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Perform a technical audit

This should be your first step if you’ve recently redesigned your website. Site redesigns typically involve changing page URLs, which can lead to a host of technical errors.

Broken links and redirects; crawling and sitemap issues; robots.txt fetching problems… the list goes on and on. All of these common problems can harm your SEO and SERP rankings, often leading to sudden drops in traffic.

To resolve them, you can enlist the help of a technical SEO crawler to perform an in-depth audit and uncover any hidden errors. Verify that all of your 301 redirects are in place, that there are no missing pages, and that you’ve submitted an updated sitemap to Google. Check your robots.txt rules are correct too, as it can sometimes happen that developers forget to remove the disallow rule.

If you’ve completed the above and you’re still experiencing a drop in traffic after a redesign, it could be down to technical SEO issues like reduced speed or poor mobile optimization.

Perform a technical SEO analysis

As we mentioned in the previous paragraph, it might also be that your sudden drop in website traffic is due to poor technical SEO. Your site’s internal structure and usability dictate how easy it is for search engines to crawl it and, in turn, influence its visibility on SERPs. So, perform the following actions with the assistance of your technical SEO solution.

Run a speed test

Google uses your page speed as a ranking factor. If you’ve made a change to your website, check to see whether it’s affected your loading times, as there’s a chance you’ve been de-ranked as a result. A high bounce rate may also indicate slow site speed.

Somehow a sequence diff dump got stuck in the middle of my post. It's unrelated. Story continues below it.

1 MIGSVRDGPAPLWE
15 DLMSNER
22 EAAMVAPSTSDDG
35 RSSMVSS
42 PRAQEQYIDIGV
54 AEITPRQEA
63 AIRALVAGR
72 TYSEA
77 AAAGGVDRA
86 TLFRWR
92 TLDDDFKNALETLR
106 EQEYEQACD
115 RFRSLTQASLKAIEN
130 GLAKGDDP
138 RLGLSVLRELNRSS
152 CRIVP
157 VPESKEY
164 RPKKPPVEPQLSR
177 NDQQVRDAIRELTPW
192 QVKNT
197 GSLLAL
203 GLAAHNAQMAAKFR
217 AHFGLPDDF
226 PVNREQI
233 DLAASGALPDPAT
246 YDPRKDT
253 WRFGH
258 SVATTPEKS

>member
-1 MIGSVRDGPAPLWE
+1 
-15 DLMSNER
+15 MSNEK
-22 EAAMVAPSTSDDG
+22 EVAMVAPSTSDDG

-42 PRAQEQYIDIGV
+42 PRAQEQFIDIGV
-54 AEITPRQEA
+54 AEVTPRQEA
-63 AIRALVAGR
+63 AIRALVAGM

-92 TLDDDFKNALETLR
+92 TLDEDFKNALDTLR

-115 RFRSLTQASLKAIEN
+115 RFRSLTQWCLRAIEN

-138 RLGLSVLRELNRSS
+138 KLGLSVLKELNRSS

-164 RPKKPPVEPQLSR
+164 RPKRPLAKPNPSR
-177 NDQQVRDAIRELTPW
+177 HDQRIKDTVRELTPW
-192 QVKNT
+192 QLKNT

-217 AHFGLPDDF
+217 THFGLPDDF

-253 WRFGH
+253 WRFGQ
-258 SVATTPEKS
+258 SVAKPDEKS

Test your mobile optimization

A website that’s poorly optimized for mobile could also be the root of your traffic issues. Like speed, mobile optimization can be affected when you make changes to your website. Also, like speed, mobile-friendliness is a key ranking factor.

Google has a free mobile-friendly test that you can use to verify whether your site is properly optimized for smartphones.

Mobile friendly test



Check for duplicate content

Google doesn’t like to rank duplicate content either, whether it exists on different domains or within your website. Therefore, the algorithm will penalize your site by pushing it down the SERPs. In extreme cases, you may even be completely de-indexed.

To avoid this, apply canonical tags to any content that Google may deem to be a duplicate. These tell Google which page is the original source. Thanks to the tag, it will know to index and rank the indicated page and ignore the replicated content.

You can manage duplicate content using a solution like Oncrawl crawl your site in the same way search engines like Google would. The crawl reports provide information regarding the duplicate and near-duplicate content, and can pinpoint where you need to manage your canonical tags.

Duplicate content management 2

Source: Oncrawl

Audit your backlinks

Alternatively, if Google notices that your website has high levels of unnatural backlinks, the algorithm may push your site down its SERPs. If you’re unlucky, it might even manually penalize you by removing your website from its search engine altogether, causing drastic and immediate traffic loss.

You should perform a backlink audit to identify and disavow any low-quality backlinks. These may include:

  • Links from spammy or low-quality websites.
  • Links from sites that are unrelated to your industry or niche.
  • Links from sites known for using link-building strategies.